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“There were giants in Samal in those days..”
This was the story told in whispers and passed on from one generation to the next about the alleged giant race—the Dinagats–that once populated the small tadpole-shaped island of Samal across the Davao Gulf, over 200 years ago.
All the more was this given credence, when, in September of 1967, a team of student anthropologists from Davao’s University of Mindanao, led by Dr. Jose A. Samson, embarked on an expedition to the rocky Punta Libod promontory jutting out to the sea.
It was hardly explored by the people of Tagobo, the nearest sitio just a kilometer away, for they believe that the spirits of the dead resided there, and they were not to be disturbed.
True enough, in two small caves found at Punta Libod located 18 feet from the sea level, Dr. Samson and his team found centuries-old coffins containing various artifacts and remains in various stages of preservation.
There were highly eroded bones of normal-sized Samal natives who died over 120 years ago. Dr. Samson surmised that the Samals may have taken over these burial caves from the Dinagats after the race died out.
Among the assorted bones and dug-up artifacts was a jaw bone of a relatively big-sized human being and the facial portion of the skull that belonged to different individuals. Both had peculiar characteristics.
The jawbone, asserted Dr. Samson, was definitely bigger than that of any large-sized Filipino.
Also Read: The Hanging Coffins of Sagada
The frontal bone elevation of the skull measured 9.6 cm. from the suture of the bridge of the nose to the frontal skull curvature. “As compared to the 7-8 cm. elevation length of the common Filipino skull,” Dr. Samson noted, “this frontal height is much too great.”
However, the frontal bone of the skull measures only 11.5 cm.–too short to the average Filipino’s 13-14 cm. Based on Manouvrier’s skull standards, Dr. Samson drew a picture of a man who owned the skull to have “an abnormally long and radically flat forehead.”
Reconstructing the height of the individuals who owned the bones with the use of the Pearson height estimation formula, Dr. Samson concluded that the extinct Dinagats were from “five feet four to five feet seven inches in height” (the average height of British men in the 1700s was 5’6”).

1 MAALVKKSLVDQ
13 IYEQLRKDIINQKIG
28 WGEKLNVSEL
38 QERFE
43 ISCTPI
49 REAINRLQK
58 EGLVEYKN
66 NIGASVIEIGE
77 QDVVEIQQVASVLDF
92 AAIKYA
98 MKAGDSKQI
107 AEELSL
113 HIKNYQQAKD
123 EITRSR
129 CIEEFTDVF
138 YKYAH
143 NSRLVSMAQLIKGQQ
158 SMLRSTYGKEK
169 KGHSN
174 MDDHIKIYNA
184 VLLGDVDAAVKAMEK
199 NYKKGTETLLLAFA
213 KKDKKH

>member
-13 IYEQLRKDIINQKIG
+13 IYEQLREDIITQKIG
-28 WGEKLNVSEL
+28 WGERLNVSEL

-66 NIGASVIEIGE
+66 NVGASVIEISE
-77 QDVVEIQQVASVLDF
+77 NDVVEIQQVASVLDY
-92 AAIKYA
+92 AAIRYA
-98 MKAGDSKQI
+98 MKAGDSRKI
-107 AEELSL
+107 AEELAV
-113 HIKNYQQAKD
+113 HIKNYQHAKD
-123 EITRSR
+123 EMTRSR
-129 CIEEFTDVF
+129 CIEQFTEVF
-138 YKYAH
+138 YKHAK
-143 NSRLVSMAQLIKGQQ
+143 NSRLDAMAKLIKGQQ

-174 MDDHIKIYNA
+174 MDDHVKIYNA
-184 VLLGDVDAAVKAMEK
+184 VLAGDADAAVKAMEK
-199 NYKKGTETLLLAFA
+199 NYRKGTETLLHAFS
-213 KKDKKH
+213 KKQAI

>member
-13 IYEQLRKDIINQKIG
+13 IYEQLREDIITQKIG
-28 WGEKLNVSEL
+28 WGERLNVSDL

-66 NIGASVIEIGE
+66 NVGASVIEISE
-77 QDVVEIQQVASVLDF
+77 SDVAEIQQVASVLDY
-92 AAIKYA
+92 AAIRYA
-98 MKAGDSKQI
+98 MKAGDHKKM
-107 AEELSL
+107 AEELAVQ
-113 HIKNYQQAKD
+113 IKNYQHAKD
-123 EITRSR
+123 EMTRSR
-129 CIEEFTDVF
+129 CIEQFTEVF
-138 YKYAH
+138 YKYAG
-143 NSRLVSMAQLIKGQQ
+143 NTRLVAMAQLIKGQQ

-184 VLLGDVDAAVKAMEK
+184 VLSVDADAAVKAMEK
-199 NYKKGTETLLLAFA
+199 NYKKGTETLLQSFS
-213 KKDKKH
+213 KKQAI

These findings seemed to back up the claim of old folks in the island that, once upon a time, their place was “inhabited by a race of big people whose characteristics and features were different from the Samals.”
The news of the discovery of “Samal Giants” created a widespread buzz in the academic and scientific circles.
The first to voice his dissension was a colleague of Dr. Samson himself, Prof. Antonio Dagdag of the University of Mindanao, who claimed that no such people existed in the islands—that the so-called “Dinagats” could be the same “Dumagats” living in Bukidnon, perhaps driven out from Samal by Muslims.
Other anthropologists also noted that there was a lack of adequate reliable measurements of “Filipino” skulls–particularly on the range of the variation of the size of the lower jaw–so it would be unwise for Dr. Samson to say that the jaw bone was “definitely bigger than any large-size Filipinos.”
This applies to the “frontal skull curvature” measurements as well, which was a new way of comparing skulls. No such records of measurements are available for either “Filipino” or “Samal” skulls. Furthermore, “Filipino” is a national category, not a racial category.
Dr. Samson too did not explain the significance of the computed statures of 5’4” to 5’7”–a range still common among living Philippine populations.
Moreover, Pearson’s formula used by the doctor was derived from European white populations, and therefore, should be cautiously applied to non-European specimens. Besides, there are other more accurate formulas for determining heights, for example using leg bones.
The photographic evidence was also questioned by many anthropologists. The massive Dinagat jaw bone was not convincing and could have come from an extremely aged individual, or one who has lost many teeth.
It was also possible that a larger male jaw may have been paired with a female “normal adult-sized skull.” As to the variances in the sizes of the mandibles (lower jaw) presented in the picture, this could be attributed to sexual and age dimorphism.
Finally, “big people” in oral folk history are very common—not just in the Philippines, but also in other foreign lands. Confirmatory information relative to archaeology should have been extracted from folk stories of people as part of the corroborative data.
The mystery of the Samal Giants seemed to have been solved after the premises and findings of Dr. Samson were debunked, its reputation as an “island of the giants” now just a tall tale–and a part of its mythology.
ong>About the Author: Alex R. Castro is a retired advertising executive and is now a consultant and museum curator of the Center for Kapampangan Studies of Holy Angel University, Angeles City. He is the author of 2 local history books: “Scenes from a Bordertown & Other Views” and “Aro, Katimyas Da! A Memory Album of Titled Kapampangan Beauties 1908-2012”, a National Book Award finalist. He is a 2014 Most Outstanding Kapampangan Awardee in the field of Arts. For comments on this article, contact him at firstname.lastname@example.org
Ranido, Florencio A. Relics of a Lost Tribe, The Sunday Times Magazine, 14 July 1968,p. 22-23.
Bailen, J.B., Evangelsita, A.E., Francisco, J.R. The ‘Samal Giant” Story: Cutting it Down to Size. The Sunday Times magazine, 1 September 1968,pp. 26-28.